New data shows human cost of war in Yemen
A U.N. report released on September 6 suggests that the war that has engulfed Yemen since March 2015 is even more devastating than international observers previously believed. The latest figures suggest that at least 3,200 civilians have been killed in airs trikes carried out by the Saudi-led coalition; out of these , at least 1,100 have reportedly been children. The report notes, however, that these figures are probably conservative estimates of the death toll.
In essence, the war in the Yemen conflict consists of two main belligerents: the Houthi movement, which overthrew the Yemeni government in 2015, and the Saudi-led coalition, which is trying to re install that government. The Houthis, a predominantly Shi’a group, are backed by Iran; the coalition, which includes Egypt, Qatar, and Jordan, receives US support, often in the form of covert dr one strikes against alleged “terrorists .” Despite the vast military arsenal sat their disposal, the coalition has achieved little strategic success so far, as the Houthis remain in control of the capital and much of the western half of the country.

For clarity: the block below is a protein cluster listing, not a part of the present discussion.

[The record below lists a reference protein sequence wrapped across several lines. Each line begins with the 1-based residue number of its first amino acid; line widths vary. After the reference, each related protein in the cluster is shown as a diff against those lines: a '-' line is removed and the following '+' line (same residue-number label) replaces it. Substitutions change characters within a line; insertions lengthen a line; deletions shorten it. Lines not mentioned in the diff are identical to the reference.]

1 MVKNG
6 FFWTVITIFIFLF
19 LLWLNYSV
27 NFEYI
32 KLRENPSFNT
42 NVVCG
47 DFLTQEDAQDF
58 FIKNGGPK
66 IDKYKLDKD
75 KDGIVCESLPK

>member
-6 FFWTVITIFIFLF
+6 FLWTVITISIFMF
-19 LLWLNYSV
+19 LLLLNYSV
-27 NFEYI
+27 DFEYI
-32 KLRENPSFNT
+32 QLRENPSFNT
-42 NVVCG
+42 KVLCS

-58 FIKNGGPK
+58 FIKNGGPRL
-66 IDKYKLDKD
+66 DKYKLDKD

Now, roughly two and a half years into the conflict, Yemen is home to the worst humanitarian crisis in the world. Roughly 17 million people-one in five Yemenis-face food in security, and seven million are at the brink of famine. Infrastructure has broken down in many areas, and a lack of functioning hospitals, medical personnel, and clean water is having a catastrophic impact on the health of the population. In recent months, a deadly cholera epidemic has struck the country, spreading through polluted water. Between April and August, the U.N. reports, at least 2000 people have died from the disease.
Additionally, Yemenis have suffered direct violence over the course of the w ar. The targeting of civilians by coalition forces is well documented, with the U.N., activists and eyewitnesses on the ground reporting that houses, hospitals, and schools have been destroyed in addition to more conventional military targets. Houthi forces have harmed civilians as well, albeit on a lesser scale than the coalition.
This kind of violence constitutes a breach of international law, and as the conflict has intensified in recent months, international condemnation of the coalition’ s tactics has become more and more widespread. On August 30,62 N GOS called on the U. N .’ SH um an Rights Council to launch an enquiry into human rights abuses committed by both sides in Yemen. Earlier this year, the Trudeau government faced criticism when it emerged that Canada too had len tits support to the Saudi-led coalition, albeit indirectly, by selling arms to Saudi Arabia that have been turned against Yemeni civilians. Trudeau’ s administration approved the sale of $15 billion worth of armoured vehicles, making Canada the second-largest supplier of arms to the Middle East.